Bob James was putting the "smooth" into "jazz" long before it was an official format, and as an elder statesman, the keyboardist continues to be one of the most consistent slow groove crowd-pleasers around. But some of the most inspired moments of his career have come from key collaborations with peers from his generation like David Sanborn and Earl Klugh. While never straying far from the melodic, pleasant sort of cool he's best known for, on Playin' Hooky, James duets on various tunes with some of the new kids on the charts, from classical guitarist Fareed Haque to trumpeter Rick Braun and the increasingly ubiquitous saxman Boney James (no relation). He even goes the full funky nine yards by using the expertise of Paul Brown, (the soul-oriented producer who helped put Boney on the map) on the most memorable track, "Mind Games." Not surprisingly, the tunes featuring the young blood find James pushing his usual mid-tempo energy into more lively territory -- just as Kirk Whalum helped him achieve on their recent dual album. While hangin' with the youth adds punch (Braun especially impresses with his extended improvisation on "Love in Where") to James' trademark electric piano sounds, every so often -- especially on the Boney cuts -- he runs the risk of coming across as sideman to the fresh talent. Which begs the question, in the playful battle of James vs. James, who will emerge victorious?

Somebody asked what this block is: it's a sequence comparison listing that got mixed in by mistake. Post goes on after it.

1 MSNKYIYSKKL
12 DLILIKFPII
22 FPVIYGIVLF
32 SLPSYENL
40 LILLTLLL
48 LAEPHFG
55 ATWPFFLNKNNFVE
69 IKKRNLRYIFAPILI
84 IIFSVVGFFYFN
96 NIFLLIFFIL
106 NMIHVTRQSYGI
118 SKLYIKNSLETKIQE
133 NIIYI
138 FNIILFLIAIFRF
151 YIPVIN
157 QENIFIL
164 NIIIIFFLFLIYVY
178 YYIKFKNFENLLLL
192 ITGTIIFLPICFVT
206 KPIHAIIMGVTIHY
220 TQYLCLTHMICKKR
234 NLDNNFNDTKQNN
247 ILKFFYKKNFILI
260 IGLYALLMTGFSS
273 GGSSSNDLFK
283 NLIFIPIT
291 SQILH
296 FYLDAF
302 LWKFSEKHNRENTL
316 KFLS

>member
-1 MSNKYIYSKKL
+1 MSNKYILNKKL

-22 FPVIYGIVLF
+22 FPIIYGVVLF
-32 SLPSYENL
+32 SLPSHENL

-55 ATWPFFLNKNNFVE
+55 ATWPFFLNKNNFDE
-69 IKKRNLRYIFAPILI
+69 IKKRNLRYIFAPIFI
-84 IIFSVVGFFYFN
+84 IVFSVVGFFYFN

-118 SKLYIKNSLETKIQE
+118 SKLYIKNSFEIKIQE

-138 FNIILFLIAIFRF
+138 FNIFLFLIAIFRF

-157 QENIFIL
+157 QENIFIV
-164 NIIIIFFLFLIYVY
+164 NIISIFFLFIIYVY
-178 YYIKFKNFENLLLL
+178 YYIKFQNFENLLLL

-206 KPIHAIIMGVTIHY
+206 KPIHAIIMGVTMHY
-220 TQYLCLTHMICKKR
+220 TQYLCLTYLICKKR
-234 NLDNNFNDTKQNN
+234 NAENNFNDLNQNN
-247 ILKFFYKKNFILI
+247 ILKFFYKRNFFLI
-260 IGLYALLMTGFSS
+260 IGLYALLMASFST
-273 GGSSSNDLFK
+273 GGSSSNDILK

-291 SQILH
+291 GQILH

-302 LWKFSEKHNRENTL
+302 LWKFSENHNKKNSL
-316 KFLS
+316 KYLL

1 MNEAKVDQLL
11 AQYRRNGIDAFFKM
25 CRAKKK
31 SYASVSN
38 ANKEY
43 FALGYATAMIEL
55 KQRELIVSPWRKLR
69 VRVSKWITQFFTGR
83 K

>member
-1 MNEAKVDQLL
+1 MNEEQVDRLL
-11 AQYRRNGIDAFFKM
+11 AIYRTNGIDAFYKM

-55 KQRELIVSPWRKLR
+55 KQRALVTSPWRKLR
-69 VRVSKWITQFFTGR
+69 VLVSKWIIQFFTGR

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AllMusic Review by Jonathan Widran